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Bahrain's Shiite community facing increased harassment during holy month of Muharram

Religious clerics arrested, Ashura banners taken down, and public demonstrations suppressed. This is what celebrating the Islamic holy month of Muharram looks like for Bahrain's Shiite majority.

A Bahraini woman walks past images of political prisoners plastered on a wall in Sanabis, Bahrain, on 22 October 2015, as she makes her way to attend events for the Shiite religious occasion of Ashura
A Bahraini woman walks past images of political prisoners plastered on a wall in Sanabis, Bahrain, on 22 October 2015, as she makes her way to attend events for the Shiite religious occasion of Ashura

AP Photo/Hasan Jamali

This statement was originally published on bahrainrights.org and adhrb.org on 29 October 2015.

Americans for Democracy & Human Rights in Bahrain (ADHRB), the Bahrain Center for Human Rights (BCHR), and Bahrain Institute for Rights and Democracy (BIRD) condemn the Government of Bahrain's recent violations of the Shia community's right to religious freedom as they commemorate Muharram and the day of Ashura.

Since the beginning of Muharram [which begins on 13 October 2015], the month in which Shia Muslims mourn the martyrdom of the Prophet Mohammad's grandson Imam Hussein, Bahraini security forces have arrested religious preachers and clerics, taken down flags and banners, and suppressed public demonstrations. The authorities have also repeatedly removed flags and banners put up to mark Ashura, or the Day of Remembrance, the tenth day of Muharram.

BCHR has already documented the removal of flags and banners from more than 30 villages across Bahrain in the first two weeks of Muharram.
After the government's removal of the Ashura banners, residents of these villages organized several peaceful demonstrations in protest. Security forces responded by violently suppressing the protesters with extensive use of tear gas and shotgun pellets, resulting in several cases of near-suffocation, bodily injury, and damage to private property. The authorities also attacked a Shia religious hall, or Matam, in Karzkan village. They fired tear gas on mourners, causing many people to experience severe difficulty breathing, especially the elderly.

In order to justify this infringement on Shiites' religious freedom, the Ministry of Interior stated that its forces took down flags and banners which had “political slogans that do not represent Ashura,” and to better “ensure traffic safety.” Residents of the affected villages say that their banners and flags exhibited typical Ashura slogans, and had been displayed during Muharram for years. Nevertheless, the authorities have considerably escalated their interference in Ashura events and activities since the 2011 uprising.

The government has also begun systematically summoning, detaining, and interrogating Shia clerics for their religious oration and their participation in Ashura events. Since the beginning of this Muharram, Bahraini authorities have summoned and interrogated at least five Shia clerics. On 20 October 2015, for example, Sheikh Abdulzahra al-Mubasher was summoned for interrogation by the General Directorate of Criminal Investigations (CID). Reportedly, the CID wanted Sheikh al-Mubasher for questioning in regard to a series of lectures he has given so far this Muharram. He currently remains in the MOI custody.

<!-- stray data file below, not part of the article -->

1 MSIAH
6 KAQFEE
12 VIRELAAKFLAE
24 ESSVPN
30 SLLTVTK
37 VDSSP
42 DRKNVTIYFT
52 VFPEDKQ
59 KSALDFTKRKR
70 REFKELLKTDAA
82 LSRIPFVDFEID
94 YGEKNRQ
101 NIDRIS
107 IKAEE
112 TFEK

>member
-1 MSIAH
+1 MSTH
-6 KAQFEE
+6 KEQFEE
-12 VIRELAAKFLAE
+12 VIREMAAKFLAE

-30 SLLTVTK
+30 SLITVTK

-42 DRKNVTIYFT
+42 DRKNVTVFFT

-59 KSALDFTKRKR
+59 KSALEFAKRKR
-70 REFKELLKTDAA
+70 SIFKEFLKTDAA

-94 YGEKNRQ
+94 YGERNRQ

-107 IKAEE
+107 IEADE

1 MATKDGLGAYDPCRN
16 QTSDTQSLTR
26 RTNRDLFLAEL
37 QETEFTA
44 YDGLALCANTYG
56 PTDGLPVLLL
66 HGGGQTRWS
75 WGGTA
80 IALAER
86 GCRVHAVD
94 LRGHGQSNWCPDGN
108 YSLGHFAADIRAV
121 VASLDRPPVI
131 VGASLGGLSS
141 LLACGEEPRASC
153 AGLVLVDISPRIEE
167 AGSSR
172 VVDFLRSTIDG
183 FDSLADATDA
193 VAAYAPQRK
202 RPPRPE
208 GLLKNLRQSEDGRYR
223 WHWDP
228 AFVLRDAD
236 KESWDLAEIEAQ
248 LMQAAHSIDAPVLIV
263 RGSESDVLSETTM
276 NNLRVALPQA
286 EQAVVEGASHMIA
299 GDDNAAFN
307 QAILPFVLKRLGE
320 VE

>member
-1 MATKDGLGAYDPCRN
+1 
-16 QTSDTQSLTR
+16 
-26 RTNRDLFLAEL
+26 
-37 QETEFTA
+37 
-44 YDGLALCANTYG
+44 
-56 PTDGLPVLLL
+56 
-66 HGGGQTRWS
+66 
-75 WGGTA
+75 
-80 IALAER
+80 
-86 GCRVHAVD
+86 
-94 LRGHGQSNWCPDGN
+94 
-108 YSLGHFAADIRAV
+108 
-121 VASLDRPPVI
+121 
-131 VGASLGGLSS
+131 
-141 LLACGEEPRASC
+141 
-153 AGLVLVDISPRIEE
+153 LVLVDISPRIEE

On 25 October 2015, the authorities also summoned Mulla Abbas al-Jamri for interrogation about a speech he delivered on Ashura. After questioning, Bahraini officials transferred al-Jamri to the public prosecution, where the prosecutor ordered him remanded for seven days pending investigation. Two days later, on 27 October, the government summoned another Shia preacher, Mahdi Sahwan, for interrogation over accusations related to his participation in Muharram events. Just today, the authorities summoned two more clerics for the same reasons: Sheikh Mahmood al-Aali and Sayed Yasser al-Sari. Bahraini officials even summoned a youth group in order to interrogate them about a group prayer they held on the day of Ashura.

ADHRB, BCHR, and BIRD have consistently documented discrimination against the Shia majority in Bahrain. Both volumes of the report Apart in their Own Land: Government Discrimination Against Shia in Bahrain carefully describe the violation of Shia rights at all levels, showing that the government has worked to alienate the Bahraini Shia community since the nation's independence in 1971 and especially following the pro-democracy protest movement of February 2011.

Sayed Yousif al-Muhafdah, vice president of BCHR explains: “The discrimination against the Shia majority in Bahrain is very particular. After the pro-democracy protests in 2011, 38 Shia mosques and religious sites were destroyed by the Government of Bahrain. The recent attacks on the Muharram ceremonies show the unwillingness of the Government of Bahrain to put an end to the persistent oppression of this community.”

ADHRB, BCHR, and BIRD condemn the Government of Bahrain's attacks on Shia communities during the Muharram ceremonies, as well as its removal of flags and banners associated with Ashura. We call on the government to cease both its violations of the right to freedom of religion and its systematic use of violence against the Shia majority.

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